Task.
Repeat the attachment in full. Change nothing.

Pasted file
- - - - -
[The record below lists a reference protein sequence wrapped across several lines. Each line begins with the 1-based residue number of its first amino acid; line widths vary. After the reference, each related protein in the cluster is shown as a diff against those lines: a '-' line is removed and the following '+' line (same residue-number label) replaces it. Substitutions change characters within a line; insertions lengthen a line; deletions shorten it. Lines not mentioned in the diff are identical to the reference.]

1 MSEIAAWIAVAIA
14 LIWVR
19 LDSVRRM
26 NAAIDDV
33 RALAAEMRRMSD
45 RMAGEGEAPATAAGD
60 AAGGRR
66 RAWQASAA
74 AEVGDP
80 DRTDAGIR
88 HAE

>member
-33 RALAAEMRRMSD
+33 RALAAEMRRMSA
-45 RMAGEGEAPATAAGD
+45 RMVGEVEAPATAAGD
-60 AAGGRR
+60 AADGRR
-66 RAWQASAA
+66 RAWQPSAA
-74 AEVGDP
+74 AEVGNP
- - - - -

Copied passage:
[The record below lists a reference protein sequence wrapped across several lines. Each line begins with the 1-based residue number of its first amino acid; line widths vary. After the reference, each related protein in the cluster is shown as a diff against those lines: a '-' line is removed and the following '+' line (same residue-number label) replaces it. Substitutions change characters within a line; insertions lengthen a line; deletions shorten it. Lines not mentioned in the diff are identical to the reference.]

1 MSEIAAWIAVAIA
14 LIWVR
19 LDSVRRM
26 NAAIDDV
33 RALAAEMRRMSD
45 RMAGEGEAPATAAGD
60 AAGGRR
66 RAWQASAA
74 AEVGDP
80 DRTDAGIR
88 HAE

>member
-33 RALAAEMRRMSD
+33 RALAAEMRRMSA
-45 RMAGEGEAPATAAGD
+45 RMVGEVEAPATAAGD
-60 AAGGRR
+60 AADGRR
-66 RAWQASAA
+66 RAWQPSAA
-74 AEVGDP
+74 AEVGNP